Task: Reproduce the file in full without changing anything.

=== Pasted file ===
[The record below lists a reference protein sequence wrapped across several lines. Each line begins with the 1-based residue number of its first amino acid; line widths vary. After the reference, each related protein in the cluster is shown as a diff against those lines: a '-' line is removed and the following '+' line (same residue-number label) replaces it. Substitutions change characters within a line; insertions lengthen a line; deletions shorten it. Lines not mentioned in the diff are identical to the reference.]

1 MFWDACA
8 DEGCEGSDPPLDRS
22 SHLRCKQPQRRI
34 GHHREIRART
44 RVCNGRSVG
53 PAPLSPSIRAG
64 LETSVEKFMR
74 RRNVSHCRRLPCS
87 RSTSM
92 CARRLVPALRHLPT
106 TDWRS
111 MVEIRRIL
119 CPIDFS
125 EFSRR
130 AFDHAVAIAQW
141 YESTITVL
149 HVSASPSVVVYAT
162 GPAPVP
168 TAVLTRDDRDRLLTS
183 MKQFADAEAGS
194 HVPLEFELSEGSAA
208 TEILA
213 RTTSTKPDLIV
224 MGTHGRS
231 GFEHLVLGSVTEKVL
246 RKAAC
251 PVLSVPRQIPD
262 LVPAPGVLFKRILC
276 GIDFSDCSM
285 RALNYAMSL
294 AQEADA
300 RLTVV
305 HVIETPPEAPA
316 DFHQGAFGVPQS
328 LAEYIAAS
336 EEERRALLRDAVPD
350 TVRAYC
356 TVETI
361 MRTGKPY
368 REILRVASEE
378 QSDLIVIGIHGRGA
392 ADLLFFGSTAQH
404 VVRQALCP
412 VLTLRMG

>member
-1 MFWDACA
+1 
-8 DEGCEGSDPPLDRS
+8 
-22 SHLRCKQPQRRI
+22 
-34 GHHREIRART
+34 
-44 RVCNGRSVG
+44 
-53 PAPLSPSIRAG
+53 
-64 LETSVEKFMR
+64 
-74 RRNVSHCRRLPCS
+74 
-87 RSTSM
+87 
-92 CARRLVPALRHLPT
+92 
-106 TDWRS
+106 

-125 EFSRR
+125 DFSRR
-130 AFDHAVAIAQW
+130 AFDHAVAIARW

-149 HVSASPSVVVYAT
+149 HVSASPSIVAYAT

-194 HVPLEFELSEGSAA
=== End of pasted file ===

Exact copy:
[The record below lists a reference protein sequence wrapped across several lines. Each line begins with the 1-based residue number of its first amino acid; line widths vary. After the reference, each related protein in the cluster is shown as a diff against those lines: a '-' line is removed and the following '+' line (same residue-number label) replaces it. Substitutions change characters within a line; insertions lengthen a line; deletions shorten it. Lines not mentioned in the diff are identical to the reference.]

1 MFWDACA
8 DEGCEGSDPPLDRS
22 SHLRCKQPQRRI
34 GHHREIRART
44 RVCNGRSVG
53 PAPLSPSIRAG
64 LETSVEKFMR
74 RRNVSHCRRLPCS
87 RSTSM
92 CARRLVPALRHLPT
106 TDWRS
111 MVEIRRIL
119 CPIDFS
125 EFSRR
130 AFDHAVAIAQW
141 YESTITVL
149 HVSASPSVVVYAT
162 GPAPVP
168 TAVLTRDDRDRLLTS
183 MKQFADAEAGS
194 HVPLEFELSEGSAA
208 TEILA
213 RTTSTKPDLIV
224 MGTHGRS
231 GFEHLVLGSVTEKVL
246 RKAAC
251 PVLSVPRQIPD
262 LVPAPGVLFKRILC
276 GIDFSDCSM
285 RALNYAMSL
294 AQEADA
300 RLTVV
305 HVIETPPEAPA
316 DFHQGAFGVPQS
328 LAEYIAAS
336 EEERRALLRDAVPD
350 TVRAYC
356 TVETI
361 MRTGKPY
368 REILRVASEE
378 QSDLIVIGIHGRGA
392 ADLLFFGSTAQH
404 VVRQALCP
412 VLTLRMG

>member
-1 MFWDACA
+1 
-8 DEGCEGSDPPLDRS
+8 
-22 SHLRCKQPQRRI
+22 
-34 GHHREIRART
+34 
-44 RVCNGRSVG
+44 
-53 PAPLSPSIRAG
+53 
-64 LETSVEKFMR
+64 
-74 RRNVSHCRRLPCS
+74 
-87 RSTSM
+87 
-92 CARRLVPALRHLPT
+92 
-106 TDWRS
+106 

-125 EFSRR
+125 DFSRR
-130 AFDHAVAIAQW
+130 AFDHAVAIARW

-149 HVSASPSVVVYAT
+149 HVSASPSIVAYAT

-194 HVPLEFELSEGSAA